Diane de France

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Diane de France
suo jure Duchess of Angoulême
Duchess of Castro
Diane de France.jpg
Born25 July 1538
Paris, Kingdom of France
Died11 January 1619(1619-01-11) (aged 80)
Paris, Kingdom of France
Noble familyValois-Angoulême
Montmorency (by marriage)
Orazio Farnese, Duke of Castro
(m. 1552; died 1553)

François de Montmorency
(m. 1559; died 1579)
FatherHenry II of France
MotherFilippa Duci

Diane de France, suo jure Duchess of Angoulême (25 July 1538 – 11 January 1619) was the natural (illegitimate) daughter of Henry II, King of France, and his Piedmontese mistress Filippa Duci.[1] Disproven sources claim that she was the daughter of Diane de Poitiers, because the latter was already Henry II's mistress by the time she brought up the little girl under her care.

Diane was born in Paris during 1538 and was formally legitimised in 1547. She was married on 14 February 1552 to Orazio Farnese, Duke of Castro,[2] but was later widowed in 1553 after Orazio was killed in battle at Hesdin.[3] Diane's second marriage was to Francis de Montmorency in 1559,[4] who was the eldest son of Anne, Constable of France. Diane was widowed for a second time in 1579, after helping her to make her husband a leader of the politiques, a moderate Roman Catholic group in France.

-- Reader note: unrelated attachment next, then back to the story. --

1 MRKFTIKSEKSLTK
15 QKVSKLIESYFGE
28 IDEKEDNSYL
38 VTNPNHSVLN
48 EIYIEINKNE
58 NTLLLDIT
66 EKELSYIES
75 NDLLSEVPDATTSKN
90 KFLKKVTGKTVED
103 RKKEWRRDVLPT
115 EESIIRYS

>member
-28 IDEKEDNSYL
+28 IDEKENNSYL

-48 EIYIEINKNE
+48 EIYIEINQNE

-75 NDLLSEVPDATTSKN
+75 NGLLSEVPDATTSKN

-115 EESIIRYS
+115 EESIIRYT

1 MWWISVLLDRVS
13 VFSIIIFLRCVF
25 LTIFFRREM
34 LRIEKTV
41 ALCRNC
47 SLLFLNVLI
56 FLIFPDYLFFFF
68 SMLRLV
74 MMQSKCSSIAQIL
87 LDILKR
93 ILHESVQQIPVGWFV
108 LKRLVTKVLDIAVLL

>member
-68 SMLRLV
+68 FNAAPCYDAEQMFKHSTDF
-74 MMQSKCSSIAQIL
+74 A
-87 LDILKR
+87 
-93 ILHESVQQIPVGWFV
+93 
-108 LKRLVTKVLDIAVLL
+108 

Diane became a favourite of Henry III, King of France, who made her Duchess of Angoulême in appanage (during her lifetime only) during 1582. Diane also enjoyed much respect at the court of Henry IV, King of France, and superintended the education of his son Louis XIII. She was known to sing and could play the lute and other musical instruments.[5]

Diane died on 11 January 1619 in Paris. Her surviving letters reveal her as a woman of great courage and tolerance.


  1. ^ Considerations on "Les Amours de I. du Bellay" , Robert V. Merrill, Modern Philology, Vol. 33, No. 2 (Nov., 1935), 133.
  2. ^ Helge Gamrath, Farnese: Pomp, Power and Politics in Renaissance Italy, (L'Erma di Bretschneider, 2007), 70.
  3. ^ Kenneth Meyer Setton, The Papacy and the Levant, 1204-1571, Vol. IV, (The American Philosophical Society, 1984), 596.
  4. ^ Janine M Lanza, From Wives to Widows in Early Modern Paris: Gender, Economy, and Law, (Ashgate Publishing, 2007), 29.
  5. ^ Jeanice Brooks, Courtly Song in Late Sixteenth-Century France, (University of Chicago Press, 2000), 12.